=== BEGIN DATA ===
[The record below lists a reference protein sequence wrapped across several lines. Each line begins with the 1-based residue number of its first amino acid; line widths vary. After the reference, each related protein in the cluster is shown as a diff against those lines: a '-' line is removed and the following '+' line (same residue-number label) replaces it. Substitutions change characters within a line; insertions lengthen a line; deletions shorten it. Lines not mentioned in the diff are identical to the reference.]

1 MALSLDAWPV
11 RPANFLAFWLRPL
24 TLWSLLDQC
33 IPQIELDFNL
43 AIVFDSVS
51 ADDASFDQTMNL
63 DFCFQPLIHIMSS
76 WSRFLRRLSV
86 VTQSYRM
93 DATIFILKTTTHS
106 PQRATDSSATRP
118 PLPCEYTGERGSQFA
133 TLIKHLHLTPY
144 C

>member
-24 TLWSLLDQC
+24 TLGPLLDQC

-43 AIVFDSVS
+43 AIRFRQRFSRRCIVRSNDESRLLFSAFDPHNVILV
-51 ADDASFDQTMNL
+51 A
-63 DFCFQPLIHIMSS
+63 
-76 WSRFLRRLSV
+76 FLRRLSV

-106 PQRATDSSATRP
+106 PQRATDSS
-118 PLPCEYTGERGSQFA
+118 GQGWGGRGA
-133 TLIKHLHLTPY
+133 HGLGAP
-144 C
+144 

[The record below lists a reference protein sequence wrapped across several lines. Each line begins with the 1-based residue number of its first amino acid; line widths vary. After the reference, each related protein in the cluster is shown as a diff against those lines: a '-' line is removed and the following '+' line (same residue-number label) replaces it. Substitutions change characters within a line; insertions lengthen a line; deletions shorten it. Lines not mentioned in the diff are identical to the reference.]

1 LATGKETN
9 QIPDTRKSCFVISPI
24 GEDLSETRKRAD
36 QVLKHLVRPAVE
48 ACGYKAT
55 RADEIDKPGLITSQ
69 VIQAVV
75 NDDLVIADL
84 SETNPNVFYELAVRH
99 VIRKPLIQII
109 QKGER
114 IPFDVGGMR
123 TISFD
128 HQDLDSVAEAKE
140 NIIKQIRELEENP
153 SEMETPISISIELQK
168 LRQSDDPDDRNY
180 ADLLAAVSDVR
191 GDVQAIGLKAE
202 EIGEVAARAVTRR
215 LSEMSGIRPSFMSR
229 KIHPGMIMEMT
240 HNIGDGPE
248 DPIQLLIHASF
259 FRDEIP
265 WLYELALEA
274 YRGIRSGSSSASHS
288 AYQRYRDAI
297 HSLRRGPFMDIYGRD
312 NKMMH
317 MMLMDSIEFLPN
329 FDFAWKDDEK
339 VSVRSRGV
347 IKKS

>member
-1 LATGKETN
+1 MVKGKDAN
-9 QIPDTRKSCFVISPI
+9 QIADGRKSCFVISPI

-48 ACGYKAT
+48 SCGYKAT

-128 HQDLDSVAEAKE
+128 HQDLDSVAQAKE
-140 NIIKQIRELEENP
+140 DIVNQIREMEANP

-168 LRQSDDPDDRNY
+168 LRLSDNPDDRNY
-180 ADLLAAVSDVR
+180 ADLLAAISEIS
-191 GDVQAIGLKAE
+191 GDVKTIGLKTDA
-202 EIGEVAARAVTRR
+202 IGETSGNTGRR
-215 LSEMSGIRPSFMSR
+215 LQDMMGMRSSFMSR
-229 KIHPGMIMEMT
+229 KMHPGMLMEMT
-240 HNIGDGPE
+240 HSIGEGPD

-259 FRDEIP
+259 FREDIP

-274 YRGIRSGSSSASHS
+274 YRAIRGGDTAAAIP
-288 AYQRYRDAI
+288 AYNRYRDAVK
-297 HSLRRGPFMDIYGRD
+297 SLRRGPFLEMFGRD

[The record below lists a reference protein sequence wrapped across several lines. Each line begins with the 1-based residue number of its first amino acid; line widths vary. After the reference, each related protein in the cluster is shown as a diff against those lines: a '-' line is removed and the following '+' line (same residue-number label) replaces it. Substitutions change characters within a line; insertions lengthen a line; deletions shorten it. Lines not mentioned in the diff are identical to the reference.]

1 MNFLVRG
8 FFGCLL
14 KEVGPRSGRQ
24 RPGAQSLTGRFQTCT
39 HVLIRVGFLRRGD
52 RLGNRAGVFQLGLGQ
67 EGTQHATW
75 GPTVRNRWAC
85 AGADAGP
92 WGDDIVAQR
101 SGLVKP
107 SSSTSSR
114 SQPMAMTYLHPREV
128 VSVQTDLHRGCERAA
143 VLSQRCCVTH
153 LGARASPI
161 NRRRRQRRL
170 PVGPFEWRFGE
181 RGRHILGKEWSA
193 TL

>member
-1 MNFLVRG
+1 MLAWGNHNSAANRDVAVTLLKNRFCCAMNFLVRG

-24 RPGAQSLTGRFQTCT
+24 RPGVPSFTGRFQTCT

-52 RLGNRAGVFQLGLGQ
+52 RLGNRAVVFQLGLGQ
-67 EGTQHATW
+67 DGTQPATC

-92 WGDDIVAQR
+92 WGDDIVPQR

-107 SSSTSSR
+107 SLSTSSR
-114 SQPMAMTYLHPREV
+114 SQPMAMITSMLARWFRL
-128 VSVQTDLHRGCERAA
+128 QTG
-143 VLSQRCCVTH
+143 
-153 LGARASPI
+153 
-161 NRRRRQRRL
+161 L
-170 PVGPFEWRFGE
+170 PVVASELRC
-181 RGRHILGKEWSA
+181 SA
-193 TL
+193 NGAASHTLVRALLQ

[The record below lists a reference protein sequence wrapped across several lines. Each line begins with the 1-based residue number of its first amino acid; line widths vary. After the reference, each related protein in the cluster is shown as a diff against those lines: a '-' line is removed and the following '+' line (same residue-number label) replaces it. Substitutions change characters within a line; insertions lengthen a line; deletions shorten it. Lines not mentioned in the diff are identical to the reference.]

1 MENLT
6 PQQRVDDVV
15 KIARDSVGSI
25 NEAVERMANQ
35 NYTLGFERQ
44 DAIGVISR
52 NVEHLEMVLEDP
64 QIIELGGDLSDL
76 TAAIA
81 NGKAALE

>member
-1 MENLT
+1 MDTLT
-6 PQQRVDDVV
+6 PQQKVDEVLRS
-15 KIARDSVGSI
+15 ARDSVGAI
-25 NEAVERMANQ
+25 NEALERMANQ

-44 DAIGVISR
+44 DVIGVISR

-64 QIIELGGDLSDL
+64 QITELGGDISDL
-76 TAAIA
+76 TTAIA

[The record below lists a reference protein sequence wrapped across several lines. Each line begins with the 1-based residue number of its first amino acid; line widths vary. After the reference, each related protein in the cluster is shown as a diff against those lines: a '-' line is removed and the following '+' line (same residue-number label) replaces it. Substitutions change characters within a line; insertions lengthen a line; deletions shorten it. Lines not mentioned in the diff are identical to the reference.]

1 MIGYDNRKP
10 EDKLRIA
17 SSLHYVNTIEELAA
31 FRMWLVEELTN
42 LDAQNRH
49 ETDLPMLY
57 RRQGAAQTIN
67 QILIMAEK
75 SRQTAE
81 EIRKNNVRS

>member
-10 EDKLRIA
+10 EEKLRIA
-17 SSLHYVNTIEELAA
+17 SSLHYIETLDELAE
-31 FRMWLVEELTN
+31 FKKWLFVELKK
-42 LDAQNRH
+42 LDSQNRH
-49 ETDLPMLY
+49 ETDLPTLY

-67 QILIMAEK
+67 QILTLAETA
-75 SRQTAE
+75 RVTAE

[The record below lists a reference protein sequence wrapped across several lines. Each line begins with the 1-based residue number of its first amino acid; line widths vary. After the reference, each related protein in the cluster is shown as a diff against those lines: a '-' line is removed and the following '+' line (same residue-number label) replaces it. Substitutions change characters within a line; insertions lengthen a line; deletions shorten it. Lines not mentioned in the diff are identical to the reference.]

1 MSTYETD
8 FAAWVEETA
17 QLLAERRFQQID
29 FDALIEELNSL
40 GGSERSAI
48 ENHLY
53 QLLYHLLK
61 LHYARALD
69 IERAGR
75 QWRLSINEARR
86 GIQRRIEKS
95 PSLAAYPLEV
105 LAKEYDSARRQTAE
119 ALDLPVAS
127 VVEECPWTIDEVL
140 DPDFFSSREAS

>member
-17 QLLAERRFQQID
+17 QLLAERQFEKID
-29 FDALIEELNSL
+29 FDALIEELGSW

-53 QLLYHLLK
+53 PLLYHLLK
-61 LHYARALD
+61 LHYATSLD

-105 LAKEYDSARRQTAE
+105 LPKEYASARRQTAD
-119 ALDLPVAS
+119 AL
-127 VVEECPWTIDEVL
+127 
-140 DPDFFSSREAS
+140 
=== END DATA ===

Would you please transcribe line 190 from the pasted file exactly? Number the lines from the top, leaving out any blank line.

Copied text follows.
>member